Head height for interior shots

JJWP488

Article Excerpt:
As you look through the viewfinder and tilt the camera up and down from the ceiling to the floor, watch what happens to the vertical elements of the picture. You will notice when looking into the lower corner of a room the perspective in the verticals becomes convergent. This means they get wider as they get further away. The opposite can be seen if you look up to the ceiling through the viewfinder. Both these convergent or divergent verticals should be avoided. To ensure that the verticals stay vertical, try and keep the camera completely horizontal. If your eye is 150cm off the floor and your camera is at the height of your eye then you should be pointing your camera at a point on the wall at the same height of 150cm.

Don’t be afraid to shoot portraits as well as landscapes – just because most rooms are landscape in proportion, doesn’t mean the photographer can only shoot that way. Often portrait photographs are more interesting.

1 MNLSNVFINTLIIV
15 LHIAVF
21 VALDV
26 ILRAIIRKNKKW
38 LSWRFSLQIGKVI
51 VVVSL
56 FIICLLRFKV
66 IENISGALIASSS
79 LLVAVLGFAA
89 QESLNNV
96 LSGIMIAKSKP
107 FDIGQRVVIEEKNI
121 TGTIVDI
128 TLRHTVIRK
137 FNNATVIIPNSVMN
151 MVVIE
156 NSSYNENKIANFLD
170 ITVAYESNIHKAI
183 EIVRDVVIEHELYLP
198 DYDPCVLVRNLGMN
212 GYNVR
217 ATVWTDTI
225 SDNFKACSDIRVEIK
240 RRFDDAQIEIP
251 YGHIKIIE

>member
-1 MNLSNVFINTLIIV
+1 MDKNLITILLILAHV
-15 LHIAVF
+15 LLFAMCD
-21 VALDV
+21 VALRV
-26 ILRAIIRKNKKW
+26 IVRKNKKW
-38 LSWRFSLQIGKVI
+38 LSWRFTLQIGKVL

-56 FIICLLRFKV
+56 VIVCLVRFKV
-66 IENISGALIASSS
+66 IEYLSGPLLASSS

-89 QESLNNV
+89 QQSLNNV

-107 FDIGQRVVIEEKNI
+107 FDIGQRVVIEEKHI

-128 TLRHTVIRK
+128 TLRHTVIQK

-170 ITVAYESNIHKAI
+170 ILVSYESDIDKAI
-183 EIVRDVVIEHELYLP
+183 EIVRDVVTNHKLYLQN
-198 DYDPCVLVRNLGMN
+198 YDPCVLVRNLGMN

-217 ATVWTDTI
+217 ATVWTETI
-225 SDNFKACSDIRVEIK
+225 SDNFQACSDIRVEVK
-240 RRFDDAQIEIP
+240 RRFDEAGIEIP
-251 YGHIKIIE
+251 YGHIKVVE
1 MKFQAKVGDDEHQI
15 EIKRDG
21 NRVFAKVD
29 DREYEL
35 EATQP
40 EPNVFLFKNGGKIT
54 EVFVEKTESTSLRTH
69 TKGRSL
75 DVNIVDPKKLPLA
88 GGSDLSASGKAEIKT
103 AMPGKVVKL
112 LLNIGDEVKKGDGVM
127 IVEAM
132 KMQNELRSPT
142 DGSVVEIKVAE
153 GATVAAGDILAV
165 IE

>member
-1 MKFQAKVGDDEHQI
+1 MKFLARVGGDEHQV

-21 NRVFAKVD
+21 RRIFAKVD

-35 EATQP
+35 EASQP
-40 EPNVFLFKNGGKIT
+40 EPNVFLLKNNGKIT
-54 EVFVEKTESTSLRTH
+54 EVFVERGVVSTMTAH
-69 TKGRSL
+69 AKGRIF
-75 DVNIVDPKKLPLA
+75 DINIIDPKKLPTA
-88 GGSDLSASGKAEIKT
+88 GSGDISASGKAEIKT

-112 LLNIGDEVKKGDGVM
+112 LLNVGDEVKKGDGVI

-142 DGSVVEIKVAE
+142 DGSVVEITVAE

Resist the temptation to stand on a chair in the corner of a room unless you want the image to look like footage from a security camera. Most interior photographers shoot around head height or just above ground level which can give a different feel to an image.
~Doug Jackson from his article Photographing Interiors

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4 responses

  1. Oh my god. Why is there math involved in something artistic. I only got the last bit. The most important part I say.

    March 27, 2013 at 10:03 pm

    • Junsjazz

      We can’t help it. There’s math all around.

      March 28, 2013 at 1:03 am

      • No, I refuse to accept that math is the universal language.

        March 28, 2013 at 1:21 am

  2. i’m agree with you > The Laughing Duck 😀

    March 28, 2013 at 6:09 am

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